A rights group says soldiers and police officers in Myanmar have used the video sharing service TikTok to issue death threats against protesters.
The digital rights group, called Myanmar ICT for Development (MIDO), said it had found more than 800 pro-military videos that threatened demonstrators. The information led TikTok to announce it would remove material that incites violence.
The demonstrations -- which have continued across Myanmar -- are protesting last month’s military takeover of the country. The protests have grown increasingly violent, with a United Nations official saying 38 protesters were killed Wednesday – the highest daily death rate since the takeover happened on February 1.
“Today … was the bloodiest day since the coup happened,” U.N. special envoy for Myanmar, Christine Schraner Burgener, told reporters Wednesday. The official added that more than 50 people had died since the start of the takeover.
Numerous videos of violence were shared online. One showed security forces shooting a person at close range, while others showed protesters being chased and beaten. Soldiers and police officers have also been seen firing rubber bullets and tear gas at demonstrators. More than 1,000 people have been arrested, the Assistance Association for Political Prisoners has reported.
The demonstrations continued on Thursday.
The director of the MIDO group, Htaike Htaike Aung, said her organization had discovered “hundreds” of videos of soldiers in military uniforms on the TikTok app.
Reuters news agency reported it was able to watch more than 12 videos in which uniformed men – sometimes showing guns – threatened to harm protesters. A spokesman for the country’s military leadership did not answer a request by Reuters for comment.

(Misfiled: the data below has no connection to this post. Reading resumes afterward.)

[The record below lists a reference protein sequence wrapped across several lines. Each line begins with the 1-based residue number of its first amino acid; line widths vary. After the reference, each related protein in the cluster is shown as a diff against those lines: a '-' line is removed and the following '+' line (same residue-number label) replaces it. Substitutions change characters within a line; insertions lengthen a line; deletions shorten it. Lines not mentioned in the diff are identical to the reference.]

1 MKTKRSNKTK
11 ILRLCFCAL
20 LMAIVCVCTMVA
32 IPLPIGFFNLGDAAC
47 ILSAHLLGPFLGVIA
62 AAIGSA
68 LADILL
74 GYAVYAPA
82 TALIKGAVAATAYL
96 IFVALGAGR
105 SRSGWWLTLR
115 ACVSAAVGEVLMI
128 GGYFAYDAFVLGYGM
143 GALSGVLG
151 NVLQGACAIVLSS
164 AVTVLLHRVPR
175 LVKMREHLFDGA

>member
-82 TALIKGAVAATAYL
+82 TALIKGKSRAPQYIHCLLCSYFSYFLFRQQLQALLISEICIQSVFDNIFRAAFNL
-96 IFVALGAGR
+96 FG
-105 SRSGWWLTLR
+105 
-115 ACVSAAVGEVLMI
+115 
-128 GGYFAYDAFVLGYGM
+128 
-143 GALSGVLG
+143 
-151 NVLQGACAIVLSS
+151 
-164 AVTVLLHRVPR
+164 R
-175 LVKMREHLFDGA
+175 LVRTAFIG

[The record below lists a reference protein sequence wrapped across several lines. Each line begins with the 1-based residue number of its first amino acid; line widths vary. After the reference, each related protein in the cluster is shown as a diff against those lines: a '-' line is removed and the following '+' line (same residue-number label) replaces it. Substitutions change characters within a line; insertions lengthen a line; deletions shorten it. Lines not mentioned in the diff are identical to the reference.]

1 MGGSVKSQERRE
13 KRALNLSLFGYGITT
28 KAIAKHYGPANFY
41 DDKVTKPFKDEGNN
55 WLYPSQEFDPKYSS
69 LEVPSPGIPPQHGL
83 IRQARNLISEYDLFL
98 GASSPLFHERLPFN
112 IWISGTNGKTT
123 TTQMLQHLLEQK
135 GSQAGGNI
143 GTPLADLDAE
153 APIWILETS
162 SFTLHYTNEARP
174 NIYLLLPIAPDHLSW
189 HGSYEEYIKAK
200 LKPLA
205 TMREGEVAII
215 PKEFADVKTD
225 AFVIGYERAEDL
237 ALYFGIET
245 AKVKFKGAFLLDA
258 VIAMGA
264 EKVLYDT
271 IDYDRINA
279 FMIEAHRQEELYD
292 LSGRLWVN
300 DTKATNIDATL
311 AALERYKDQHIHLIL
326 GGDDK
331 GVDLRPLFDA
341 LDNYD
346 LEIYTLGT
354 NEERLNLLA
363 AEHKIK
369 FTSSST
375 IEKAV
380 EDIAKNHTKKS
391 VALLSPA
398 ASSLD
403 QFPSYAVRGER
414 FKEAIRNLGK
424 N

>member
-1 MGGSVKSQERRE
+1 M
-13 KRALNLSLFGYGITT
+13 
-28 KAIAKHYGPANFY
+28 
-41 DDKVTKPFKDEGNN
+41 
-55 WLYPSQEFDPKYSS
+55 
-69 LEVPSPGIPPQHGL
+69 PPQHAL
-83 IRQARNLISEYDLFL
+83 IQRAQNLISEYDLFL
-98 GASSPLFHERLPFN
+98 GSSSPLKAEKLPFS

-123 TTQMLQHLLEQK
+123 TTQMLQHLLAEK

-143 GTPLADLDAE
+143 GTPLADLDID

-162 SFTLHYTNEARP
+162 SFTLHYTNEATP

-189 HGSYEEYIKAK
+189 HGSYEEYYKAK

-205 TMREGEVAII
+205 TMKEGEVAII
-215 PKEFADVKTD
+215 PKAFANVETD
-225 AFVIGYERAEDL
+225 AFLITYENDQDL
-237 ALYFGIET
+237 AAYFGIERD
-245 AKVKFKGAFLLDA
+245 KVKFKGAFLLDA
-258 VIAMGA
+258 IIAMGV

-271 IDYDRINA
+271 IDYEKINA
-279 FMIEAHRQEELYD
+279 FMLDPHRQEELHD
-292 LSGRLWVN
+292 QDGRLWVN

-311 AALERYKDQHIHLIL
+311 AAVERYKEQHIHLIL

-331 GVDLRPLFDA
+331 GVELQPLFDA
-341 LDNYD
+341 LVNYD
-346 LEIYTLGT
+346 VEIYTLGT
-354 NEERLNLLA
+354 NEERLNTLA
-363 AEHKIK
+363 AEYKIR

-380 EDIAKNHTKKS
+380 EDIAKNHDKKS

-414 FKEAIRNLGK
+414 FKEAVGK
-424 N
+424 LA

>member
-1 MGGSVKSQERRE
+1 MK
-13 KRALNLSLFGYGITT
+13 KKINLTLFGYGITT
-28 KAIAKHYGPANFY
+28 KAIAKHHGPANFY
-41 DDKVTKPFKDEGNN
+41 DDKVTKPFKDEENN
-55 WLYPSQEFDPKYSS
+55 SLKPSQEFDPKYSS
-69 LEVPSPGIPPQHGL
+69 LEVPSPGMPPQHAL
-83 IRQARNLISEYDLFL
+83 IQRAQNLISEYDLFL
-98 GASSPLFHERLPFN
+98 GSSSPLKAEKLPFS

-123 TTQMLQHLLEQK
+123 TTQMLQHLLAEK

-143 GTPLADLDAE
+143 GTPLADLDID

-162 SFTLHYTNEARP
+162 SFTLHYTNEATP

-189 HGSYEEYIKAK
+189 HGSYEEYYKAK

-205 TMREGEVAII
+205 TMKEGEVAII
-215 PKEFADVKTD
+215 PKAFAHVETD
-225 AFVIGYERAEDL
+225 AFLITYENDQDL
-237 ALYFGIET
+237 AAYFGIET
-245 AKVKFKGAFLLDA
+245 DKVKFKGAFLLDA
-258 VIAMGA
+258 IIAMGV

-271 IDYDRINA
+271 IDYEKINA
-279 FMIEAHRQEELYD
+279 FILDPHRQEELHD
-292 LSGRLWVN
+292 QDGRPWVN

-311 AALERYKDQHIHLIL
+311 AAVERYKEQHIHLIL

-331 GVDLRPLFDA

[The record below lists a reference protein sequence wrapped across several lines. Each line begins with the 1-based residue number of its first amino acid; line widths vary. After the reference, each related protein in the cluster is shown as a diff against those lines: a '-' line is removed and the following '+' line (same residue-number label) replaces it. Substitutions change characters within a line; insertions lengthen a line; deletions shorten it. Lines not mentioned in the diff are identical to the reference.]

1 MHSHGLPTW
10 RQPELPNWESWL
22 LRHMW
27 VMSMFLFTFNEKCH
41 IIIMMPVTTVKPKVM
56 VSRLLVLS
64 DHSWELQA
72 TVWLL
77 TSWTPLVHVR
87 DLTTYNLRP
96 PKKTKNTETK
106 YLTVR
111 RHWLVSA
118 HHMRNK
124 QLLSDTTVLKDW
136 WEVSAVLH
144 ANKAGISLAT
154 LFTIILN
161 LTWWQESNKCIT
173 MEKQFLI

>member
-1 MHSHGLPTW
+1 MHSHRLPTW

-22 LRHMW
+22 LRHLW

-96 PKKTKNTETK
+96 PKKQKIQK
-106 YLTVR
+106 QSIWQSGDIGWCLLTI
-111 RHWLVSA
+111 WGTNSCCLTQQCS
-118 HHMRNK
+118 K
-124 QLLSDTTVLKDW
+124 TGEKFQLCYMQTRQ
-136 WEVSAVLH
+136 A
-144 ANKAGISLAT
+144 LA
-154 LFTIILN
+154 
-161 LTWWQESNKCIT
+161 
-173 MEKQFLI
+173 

One video seen by Reuters reporters showed a man in army clothing aiming a gun at the camera and telling protesters: “I will shoot in your … faces … and I’m using real bullets.” The man continued: “I am going to patrol the whole city tonight and I will shoot whoever I see... If you want to become a martyr, I will fulfill your wish.”
Reuters was unable to contact the man or other uniformed men appearing in TikTok videos. The news agency was also not able to confirm that the men were members of the armed forces.
In a statement, TikTok said its guidelines do not permit material “that incites violence or misinformation that causes harm.” The company said it has been, and will continue, to remove all videos that violate these guidelines. TikTok rules ban the showing of guns unless they are in “safe environments.”
Some of the videos had tens of thousands of views. Those seen by Reuters were removed this week.
TikTok had already been growing fast in Myanmar. It saw a strong rise in downloads after the military banned Facebook last month. Industry data shows the app is now among the top 20 most downloaded in Myanmar.
I’m Bryan Lynn.
Reuters reported this story. Bryan Lynn adapted the report for Learning English. Hai Do was the editor.
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Words in This Story
digital – adj. using or relating to computer technology
coup – n. a sudden attempt by a small group of people, often military members, to seize and takeover the government of a country often involving violence
uniform – n. special clothing that is worn by all members of an organization such as an armed service, police, profession or sports team
app – n. a computer application or program used for a specific purpose
patrol – v. to look for trouble or danger around an area or building
martyr – n. someone who dies for their beliefs